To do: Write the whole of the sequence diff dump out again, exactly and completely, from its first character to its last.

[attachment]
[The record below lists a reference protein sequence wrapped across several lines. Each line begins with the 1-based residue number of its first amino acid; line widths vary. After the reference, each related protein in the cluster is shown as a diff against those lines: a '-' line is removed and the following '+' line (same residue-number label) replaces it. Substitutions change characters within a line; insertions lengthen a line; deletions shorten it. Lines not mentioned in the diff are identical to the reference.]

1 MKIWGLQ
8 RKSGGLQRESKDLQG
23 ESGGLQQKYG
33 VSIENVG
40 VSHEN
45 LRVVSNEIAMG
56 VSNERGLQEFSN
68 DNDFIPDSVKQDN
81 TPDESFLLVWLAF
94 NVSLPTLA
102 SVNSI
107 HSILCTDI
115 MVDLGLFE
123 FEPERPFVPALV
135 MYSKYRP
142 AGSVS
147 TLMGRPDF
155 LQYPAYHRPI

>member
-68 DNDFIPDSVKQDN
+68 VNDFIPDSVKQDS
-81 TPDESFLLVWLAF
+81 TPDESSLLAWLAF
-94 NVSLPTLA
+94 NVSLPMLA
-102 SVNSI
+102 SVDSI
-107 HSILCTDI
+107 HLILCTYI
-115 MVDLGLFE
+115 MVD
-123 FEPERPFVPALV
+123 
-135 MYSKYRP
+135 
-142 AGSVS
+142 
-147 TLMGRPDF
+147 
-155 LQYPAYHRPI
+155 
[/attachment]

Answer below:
[The record below lists a reference protein sequence wrapped across several lines. Each line begins with the 1-based residue number of its first amino acid; line widths vary. After the reference, each related protein in the cluster is shown as a diff against those lines: a '-' line is removed and the following '+' line (same residue-number label) replaces it. Substitutions change characters within a line; insertions lengthen a line; deletions shorten it. Lines not mentioned in the diff are identical to the reference.]

1 MKIWGLQ
8 RKSGGLQRESKDLQG
23 ESGGLQQKYG
33 VSIENVG
40 VSHEN
45 LRVVSNEIAMG
56 VSNERGLQEFSN
68 DNDFIPDSVKQDN
81 TPDESFLLVWLAF
94 NVSLPTLA
102 SVNSI
107 HSILCTDI
115 MVDLGLFE
123 FEPERPFVPALV
135 MYSKYRP
142 AGSVS
147 TLMGRPDF
155 LQYPAYHRPI

>member
-68 DNDFIPDSVKQDN
+68 VNDFIPDSVKQDS
-81 TPDESFLLVWLAF
+81 TPDESSLLAWLAF
-94 NVSLPTLA
+94 NVSLPMLA
-102 SVNSI
+102 SVDSI
-107 HSILCTDI
+107 HLILCTYI
-115 MVDLGLFE
+115 MVD
-123 FEPERPFVPALV
+123 
-135 MYSKYRP
+135 
-142 AGSVS
+142 
-147 TLMGRPDF
+147 
-155 LQYPAYHRPI
+155 